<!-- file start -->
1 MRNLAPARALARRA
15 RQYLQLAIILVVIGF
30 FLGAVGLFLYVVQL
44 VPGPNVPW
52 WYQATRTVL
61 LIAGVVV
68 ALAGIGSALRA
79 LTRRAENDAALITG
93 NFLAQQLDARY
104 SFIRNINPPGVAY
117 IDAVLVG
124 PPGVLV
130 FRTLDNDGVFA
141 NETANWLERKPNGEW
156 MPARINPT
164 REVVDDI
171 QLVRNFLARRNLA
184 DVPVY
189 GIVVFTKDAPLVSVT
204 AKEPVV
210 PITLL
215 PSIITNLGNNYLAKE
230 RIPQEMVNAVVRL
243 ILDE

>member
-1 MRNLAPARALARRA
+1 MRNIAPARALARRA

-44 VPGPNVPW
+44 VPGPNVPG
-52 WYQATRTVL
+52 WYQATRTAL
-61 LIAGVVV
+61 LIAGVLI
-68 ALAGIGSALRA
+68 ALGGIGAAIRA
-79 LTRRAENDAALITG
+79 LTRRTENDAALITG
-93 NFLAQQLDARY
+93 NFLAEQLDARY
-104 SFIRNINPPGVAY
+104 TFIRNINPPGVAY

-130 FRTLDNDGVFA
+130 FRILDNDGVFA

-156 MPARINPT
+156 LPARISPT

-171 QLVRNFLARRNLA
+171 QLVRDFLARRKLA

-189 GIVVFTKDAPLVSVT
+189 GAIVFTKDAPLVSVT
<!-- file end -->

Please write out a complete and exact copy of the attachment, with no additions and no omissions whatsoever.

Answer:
1 MRNLAPARALARRA
15 RQYLQLAIILVVIGF
30 FLGAVGLFLYVVQL
44 VPGPNVPW
52 WYQATRTVL
61 LIAGVVV
68 ALAGIGSALRA
79 LTRRAENDAALITG
93 NFLAQQLDARY
104 SFIRNINPPGVAY
117 IDAVLVG
124 PPGVLV
130 FRTLDNDGVFA
141 NETANWLERKPNGEW
156 MPARINPT
164 REVVDDI
171 QLVRNFLARRNLA
184 DVPVY
189 GIVVFTKDAPLVSVT
204 AKEPVV
210 PITLL
215 PSIITNLGNNYLAKE
230 RIPQEMVNAVVRL
243 ILDE

>member
-1 MRNLAPARALARRA
+1 MRNIAPARALARRA

-44 VPGPNVPW
+44 VPGPNVPG
-52 WYQATRTVL
+52 WYQATRTAL
-61 LIAGVVV
+61 LIAGVLI
-68 ALAGIGSALRA
+68 ALGGIGAAIRA
-79 LTRRAENDAALITG
+79 LTRRTENDAALITG
-93 NFLAQQLDARY
+93 NFLAEQLDARY
-104 SFIRNINPPGVAY
+104 TFIRNINPPGVAY

-130 FRTLDNDGVFA
+130 FRILDNDGVFA

-156 MPARINPT
+156 LPARISPT

-171 QLVRNFLARRNLA
+171 QLVRDFLARRKLA

-189 GIVVFTKDAPLVSVT
+189 GAIVFTKDAPLVSVT